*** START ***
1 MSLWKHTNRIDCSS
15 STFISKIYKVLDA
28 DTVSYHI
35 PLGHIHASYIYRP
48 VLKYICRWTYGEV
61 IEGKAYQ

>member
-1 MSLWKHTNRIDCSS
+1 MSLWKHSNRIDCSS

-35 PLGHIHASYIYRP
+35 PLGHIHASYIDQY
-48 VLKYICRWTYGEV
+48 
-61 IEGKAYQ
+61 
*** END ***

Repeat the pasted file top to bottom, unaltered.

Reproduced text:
1 MSLWKHTNRIDCSS
15 STFISKIYKVLDA
28 DTVSYHI
35 PLGHIHASYIYRP
48 VLKYICRWTYGEV
61 IEGKAYQ

>member
-1 MSLWKHTNRIDCSS
+1 MSLWKHSNRIDCSS

-35 PLGHIHASYIYRP
+35 PLGHIHASYIDQY
-48 VLKYICRWTYGEV
+48 
-61 IEGKAYQ
+61 